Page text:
I’m only a casual baseball fan. I know what a squeeze play is, how to throw a split-finger fastball and what it means to hit to the opposite field. Hardcore fans, of course, can recite Cecil Fielder’s career ERA off the top of their head, and can judge how their favourite player will hit by the way his knees bend in the batter’s box.
If you take a baseball fan to a cricket match, they’ll get the general idea. They can understand how runs are scored, and players put out. But they’ll miss the layers of nuance and detail that they customarily recognize at the baseball diamond.
So it is with me and opera. I feel confident in my ability to review theatre, and even musicals, but opera is my cricket. In particular, I’m unfamiliar with the theatrical traditions of opera, and unable to evaluate the competency of the singing, a huge component of the experience. Nevertheless, onward.
Nixon Goes to China
About a week and a half ago, I was invited to the opening of “Nixon in China”, the latest production from Vancouver Opera. I wouldn’t normally jump at the chance to see opera, but I understood this to be one of the most important operas of the 20th century. Plus, I’ve never seen a modern opera before–this one premiered in 1987.
And it’s a big deal for Vancouver Opera. This is the Canadian debut for “Nixon in China”, and the production budget was the most they’d ever spent on a show–$1.4 million.
The opera tells the story of President Nixon’s visit to China in 1972. Just as many historical operas are populated with kings, queens, lords and ladies, so this one’s case includes Nixon and his wife, Chairman Mao and his wife, Chinese Premier Choi En-lai and Henry Kissinger.
The show is big. There’s the huge cast, with about 50 performers and a similarly large orchestra. The sets were sparse and iconic–oversized images of flags or the characters and stark red lines. The set design decisions all seemed a little obvious, and they neither served or detracted from the piece.
It’s big in duration, too. –three hours long, with two intermissions. There’s even a (murkily lit) ballet that interrupts the second act.
The libretto is a three-hour prose poem, concerned more with evocative images than with plot or storyline. That’s no surprise, as it’s written by poet Alice Goodman. John Adams’s music is rich and dense, drawing from sources as diverse as Wagner, Gershwin and contemporary film scores.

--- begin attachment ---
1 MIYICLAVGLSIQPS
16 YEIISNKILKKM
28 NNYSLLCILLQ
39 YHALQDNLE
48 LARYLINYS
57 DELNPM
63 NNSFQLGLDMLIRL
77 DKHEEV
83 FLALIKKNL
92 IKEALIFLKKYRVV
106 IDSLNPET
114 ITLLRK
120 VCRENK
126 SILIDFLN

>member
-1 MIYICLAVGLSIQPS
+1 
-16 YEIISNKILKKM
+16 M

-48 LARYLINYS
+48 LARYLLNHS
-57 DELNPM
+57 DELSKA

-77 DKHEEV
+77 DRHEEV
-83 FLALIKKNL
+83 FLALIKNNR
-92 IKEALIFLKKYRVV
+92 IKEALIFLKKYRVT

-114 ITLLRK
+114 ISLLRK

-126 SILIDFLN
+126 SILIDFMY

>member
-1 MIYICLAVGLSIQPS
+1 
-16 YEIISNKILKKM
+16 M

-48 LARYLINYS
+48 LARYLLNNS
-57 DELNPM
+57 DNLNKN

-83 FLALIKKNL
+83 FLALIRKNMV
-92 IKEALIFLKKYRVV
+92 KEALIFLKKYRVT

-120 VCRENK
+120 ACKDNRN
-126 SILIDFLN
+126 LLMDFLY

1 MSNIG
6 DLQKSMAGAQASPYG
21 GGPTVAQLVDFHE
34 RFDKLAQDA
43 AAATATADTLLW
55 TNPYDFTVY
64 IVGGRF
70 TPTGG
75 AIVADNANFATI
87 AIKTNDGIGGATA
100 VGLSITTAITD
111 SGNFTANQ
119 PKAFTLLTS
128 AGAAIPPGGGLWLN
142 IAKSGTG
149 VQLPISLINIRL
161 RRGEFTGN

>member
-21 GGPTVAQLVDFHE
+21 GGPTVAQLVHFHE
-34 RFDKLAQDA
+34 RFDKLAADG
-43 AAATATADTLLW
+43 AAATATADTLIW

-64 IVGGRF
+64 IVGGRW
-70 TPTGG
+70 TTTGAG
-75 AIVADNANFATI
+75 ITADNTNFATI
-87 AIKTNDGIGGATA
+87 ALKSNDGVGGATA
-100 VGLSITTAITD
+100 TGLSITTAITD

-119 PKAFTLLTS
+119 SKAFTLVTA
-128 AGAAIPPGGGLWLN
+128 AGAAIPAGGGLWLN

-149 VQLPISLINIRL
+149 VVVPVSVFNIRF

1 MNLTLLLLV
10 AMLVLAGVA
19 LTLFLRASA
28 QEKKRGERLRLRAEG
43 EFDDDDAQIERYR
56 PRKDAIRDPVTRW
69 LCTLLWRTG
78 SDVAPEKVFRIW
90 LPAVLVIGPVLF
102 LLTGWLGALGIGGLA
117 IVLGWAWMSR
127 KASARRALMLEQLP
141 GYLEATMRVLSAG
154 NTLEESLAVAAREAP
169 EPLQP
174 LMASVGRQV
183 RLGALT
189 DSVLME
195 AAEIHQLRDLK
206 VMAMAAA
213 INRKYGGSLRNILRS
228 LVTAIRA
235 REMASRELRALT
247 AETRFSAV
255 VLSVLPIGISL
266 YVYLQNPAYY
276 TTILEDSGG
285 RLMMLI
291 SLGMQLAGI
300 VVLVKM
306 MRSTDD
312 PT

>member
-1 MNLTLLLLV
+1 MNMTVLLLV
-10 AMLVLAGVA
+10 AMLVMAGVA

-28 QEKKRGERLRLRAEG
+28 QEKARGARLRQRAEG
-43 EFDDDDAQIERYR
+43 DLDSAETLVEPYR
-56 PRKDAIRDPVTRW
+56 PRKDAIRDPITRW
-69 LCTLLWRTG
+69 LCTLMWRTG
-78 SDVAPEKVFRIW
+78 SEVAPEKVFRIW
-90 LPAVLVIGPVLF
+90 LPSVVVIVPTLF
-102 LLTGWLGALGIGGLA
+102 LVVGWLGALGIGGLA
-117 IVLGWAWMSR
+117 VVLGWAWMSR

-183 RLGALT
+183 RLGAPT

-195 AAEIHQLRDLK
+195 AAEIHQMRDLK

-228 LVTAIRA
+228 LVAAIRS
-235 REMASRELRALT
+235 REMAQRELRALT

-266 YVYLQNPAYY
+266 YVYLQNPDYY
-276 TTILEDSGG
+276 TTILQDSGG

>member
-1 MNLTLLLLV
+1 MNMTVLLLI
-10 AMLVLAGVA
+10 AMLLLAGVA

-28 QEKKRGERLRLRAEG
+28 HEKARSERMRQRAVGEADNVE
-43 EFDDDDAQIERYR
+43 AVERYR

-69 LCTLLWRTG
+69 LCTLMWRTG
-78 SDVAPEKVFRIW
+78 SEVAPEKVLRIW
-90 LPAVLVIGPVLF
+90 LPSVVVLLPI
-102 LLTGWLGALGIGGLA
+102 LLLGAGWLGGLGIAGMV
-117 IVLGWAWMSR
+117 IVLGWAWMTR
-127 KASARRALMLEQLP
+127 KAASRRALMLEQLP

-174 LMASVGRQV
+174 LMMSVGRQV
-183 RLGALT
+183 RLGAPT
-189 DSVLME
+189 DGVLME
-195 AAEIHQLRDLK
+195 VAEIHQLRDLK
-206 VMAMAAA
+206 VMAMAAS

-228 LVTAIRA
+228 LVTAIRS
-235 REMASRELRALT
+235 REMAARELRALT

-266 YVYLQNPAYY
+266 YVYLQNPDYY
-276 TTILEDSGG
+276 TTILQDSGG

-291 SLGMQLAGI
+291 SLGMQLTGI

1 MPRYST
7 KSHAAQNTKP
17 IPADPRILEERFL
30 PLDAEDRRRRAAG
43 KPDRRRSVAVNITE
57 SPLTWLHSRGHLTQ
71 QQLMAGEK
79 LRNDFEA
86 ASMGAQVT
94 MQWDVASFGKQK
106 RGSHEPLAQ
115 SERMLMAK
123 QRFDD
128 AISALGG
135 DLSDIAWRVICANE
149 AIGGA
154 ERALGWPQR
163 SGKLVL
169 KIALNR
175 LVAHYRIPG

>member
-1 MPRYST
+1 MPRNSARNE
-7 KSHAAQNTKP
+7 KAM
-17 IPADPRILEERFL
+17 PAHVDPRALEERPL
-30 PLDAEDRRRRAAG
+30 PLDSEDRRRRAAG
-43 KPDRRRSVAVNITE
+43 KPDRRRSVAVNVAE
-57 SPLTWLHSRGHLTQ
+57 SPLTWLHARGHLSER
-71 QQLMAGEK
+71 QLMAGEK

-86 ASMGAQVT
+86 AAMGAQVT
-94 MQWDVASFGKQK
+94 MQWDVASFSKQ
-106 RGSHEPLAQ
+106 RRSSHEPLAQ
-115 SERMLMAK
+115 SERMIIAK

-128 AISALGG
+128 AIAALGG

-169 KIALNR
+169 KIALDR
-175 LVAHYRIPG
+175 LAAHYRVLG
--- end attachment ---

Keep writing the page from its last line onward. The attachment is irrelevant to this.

This seems to be the crux of where modern opera and musical theatre diverges. Opera sacrifices narrative cohesion and complex plots for sonic complexity and the freedom to be more abstract.
“I Came Here For Fun”
So what did I think? I’ve been thinking about the opera for the last week and a half–that’s why this review is so late. I’ve been probing my memory of the performance for some contemporary relevance. I can see how, in the dying days of the Cold War, “Nixon in China” might resonate. But how does it speak to me today?
I searched, but I couldn’t find much meaning. I enjoy abstract art, but only when I can extract some concrete messages or ideas from it. Ten days later, what can I take from “Nixon in China”? Maybe something along the lines of “sometimes cultural gaps are too broad, and can’t be bridged”? I left unsatisfied.
And I wasn’t alone. I overheard some season ticket holders sitting next to me, and one said to the other, “I have to keep reminding myself that I came here for fun”.
Then I think about this opera’s price tag: $1.4 million for four performances? Surely that’s at least three times the budget of a play at the Arts Club or Playhouse–a lot of money to spend on four nights of inaccessible art. Imagine distributing that money among twenty innovative theatre companies. At $50,000 a piece, you’d end up with some pretty awesome art.
Knowing it’s towering position in opera history, I really wanted to like and be moved by “Nixon in China”. Instead, it left me cold and weary. I rarely leave a theatre performance thinking, simply, “man, I didn’t get it”. Maybe I ought to just stick to baseball?